Changing the Game to Deliver Growth

                     Changing the Game to Deliver Growth

PR Newswire

ANN ARBOR, Mich., Dec. 4, 2012

ANN ARBOR, Mich., Dec. 4, 2012 /PRNewswire/ --The electronic gaming world has
seen its traditional business models torn up and rewritten over the past few
years - leading to a major boom in investment but also some high-profile
accidents. As industry leaders explain why offering games for free has become
an industry life-saver, Pcubed is well positioned to help companies adapt to
the challenges of rapid growth and change.

More than 200 million people across the world are estimated to use online
social gaming platforms, generating nearly $5 billion in revenue last year
alone. But this summer's surprise stock crash for Zynga, formerly the darling
of the industry with an IPO of $1billion, led many observers to question the
feasibility of ever successfully making money from free social gaming.

For Pcubed Consultant Alf Raju, writing in Pcubed's Insight magazine following
a recent event on the subject hosted by the British American Business Council
in San Francisco, Zynga's fortunes are not a sign of industry-wide failure but
rather an indication of its developing opportunities.

"The bubble hasn't burst and won't," he insists. "The market is out there.
While the audience for games on platforms like Facebook might be leveling out,
the concept of free social gaming has much broader scope. Giving users access
to online social games for free - at least initially - is only to be expected.
It's the direction the markets are heading across all sorts of industries,
many of which would never have previously dreamed of giving content away."

Industry experts at the BABC event described the development of free-to-play
models as the future for an industry where traditional physical game sales
dropped by 25% last year alone.

"People in some parts of the world simply can't afford to pay for the full
games on desktop computers," Raju says. "But if you can create a simple
version, which is free to pay on a mobile phone - that really expands the
audience for the game. The incremental amounts you pay to keep progressing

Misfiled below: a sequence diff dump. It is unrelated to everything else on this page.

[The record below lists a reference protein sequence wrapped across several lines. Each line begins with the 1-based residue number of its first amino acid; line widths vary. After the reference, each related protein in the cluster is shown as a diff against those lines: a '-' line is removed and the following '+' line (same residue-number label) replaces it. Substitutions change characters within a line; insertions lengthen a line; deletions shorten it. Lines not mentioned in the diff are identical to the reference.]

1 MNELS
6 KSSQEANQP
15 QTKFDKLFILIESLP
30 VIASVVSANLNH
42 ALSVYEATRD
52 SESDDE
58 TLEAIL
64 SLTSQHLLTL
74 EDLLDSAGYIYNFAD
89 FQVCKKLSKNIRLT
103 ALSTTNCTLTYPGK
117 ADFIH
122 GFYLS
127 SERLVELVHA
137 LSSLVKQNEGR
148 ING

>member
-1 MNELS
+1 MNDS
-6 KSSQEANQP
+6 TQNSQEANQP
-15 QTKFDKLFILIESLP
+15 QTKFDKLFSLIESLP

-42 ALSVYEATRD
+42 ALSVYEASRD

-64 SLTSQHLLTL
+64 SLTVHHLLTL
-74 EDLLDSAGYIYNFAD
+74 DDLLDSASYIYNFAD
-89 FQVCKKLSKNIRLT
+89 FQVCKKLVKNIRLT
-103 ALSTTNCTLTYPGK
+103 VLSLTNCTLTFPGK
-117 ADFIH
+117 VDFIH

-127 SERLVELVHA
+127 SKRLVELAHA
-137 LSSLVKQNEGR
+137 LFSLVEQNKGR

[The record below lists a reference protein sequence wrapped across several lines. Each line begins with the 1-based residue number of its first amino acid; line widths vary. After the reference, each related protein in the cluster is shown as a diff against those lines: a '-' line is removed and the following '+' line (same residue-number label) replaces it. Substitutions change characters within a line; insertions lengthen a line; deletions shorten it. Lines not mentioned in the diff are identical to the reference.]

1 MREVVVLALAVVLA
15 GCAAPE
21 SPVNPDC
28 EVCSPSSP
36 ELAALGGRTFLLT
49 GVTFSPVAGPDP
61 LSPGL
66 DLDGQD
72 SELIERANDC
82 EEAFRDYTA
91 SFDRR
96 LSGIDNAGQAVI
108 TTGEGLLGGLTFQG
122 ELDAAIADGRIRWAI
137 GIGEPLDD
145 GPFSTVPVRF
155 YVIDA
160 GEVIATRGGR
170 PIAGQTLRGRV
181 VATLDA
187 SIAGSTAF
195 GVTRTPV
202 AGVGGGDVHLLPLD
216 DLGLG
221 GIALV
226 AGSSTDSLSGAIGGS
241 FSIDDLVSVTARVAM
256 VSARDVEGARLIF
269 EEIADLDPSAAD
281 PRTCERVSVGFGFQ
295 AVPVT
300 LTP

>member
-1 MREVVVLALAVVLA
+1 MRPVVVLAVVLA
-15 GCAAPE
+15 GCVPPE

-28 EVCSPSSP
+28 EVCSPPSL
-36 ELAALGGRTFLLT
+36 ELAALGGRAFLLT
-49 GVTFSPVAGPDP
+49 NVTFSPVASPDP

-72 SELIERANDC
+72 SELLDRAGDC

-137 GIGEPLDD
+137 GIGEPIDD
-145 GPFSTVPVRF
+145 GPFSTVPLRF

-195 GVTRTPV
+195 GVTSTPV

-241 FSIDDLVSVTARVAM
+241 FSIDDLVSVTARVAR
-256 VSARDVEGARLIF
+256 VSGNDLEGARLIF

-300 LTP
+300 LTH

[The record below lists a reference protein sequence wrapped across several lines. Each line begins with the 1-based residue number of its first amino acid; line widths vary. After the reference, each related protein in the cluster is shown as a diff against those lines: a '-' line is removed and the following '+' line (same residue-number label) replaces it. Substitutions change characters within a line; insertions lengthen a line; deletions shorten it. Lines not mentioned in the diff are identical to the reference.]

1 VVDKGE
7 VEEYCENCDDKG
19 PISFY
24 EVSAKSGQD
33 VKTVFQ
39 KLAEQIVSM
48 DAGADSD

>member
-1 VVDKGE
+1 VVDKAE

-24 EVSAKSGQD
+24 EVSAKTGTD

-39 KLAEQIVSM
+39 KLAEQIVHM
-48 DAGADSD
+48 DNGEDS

through the game are much more affordable, and that is where the monetization
strategy comes in."

The model of spending millions on developing each new blockbuster game over a
period of several years is also now undergoing a revolution. Developers are
shifting towards the rapid development of cheaper games on accessible public
platforms.

Raju believes the industry's rapid growth and metamorphosing business models
puts its companies in clear need of program and portfolio management strategy.
"The point with the new wave of social games is that there is no huge
development cycle any more - it is about speed to value," he says. "Pcubed has
huge expertise in how to achieve that competitive delivery rate."

"It is also vital for burgeoning businesses to make sure all programs in
development are aligned to the organization's wider strategy. As start-ups
grow, their businesses develop rapidly - and they need to consider the
importance of applying agile program management to delivery execution before
they begin to make mistakes."

To read the full article online, please visit www.pcubed.com. For further
information please contact Linda Lavine, Director of Marketing at 646-652-7951
or linda.lavine@pcubed.com.

Pcubed, established in 1994, brings a unique, pragmatic brand of consulting to
its clients, helping them tackle their business transformation with agile
teams led by industry veterans that engage and focus people on delivering
sustainable results and building internal capabilities. Pcubed now serves more
than half of the Fortune 500 with clients such as Chevron, Ford Motor Company,
Microsoft, the Olympic Delivery Authority, and the UK Government with regional
headquarters in New York, Ann Arbor, London, Sydney and Singapore.

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SOURCE Pcubed

Website: http://www.pcubed.com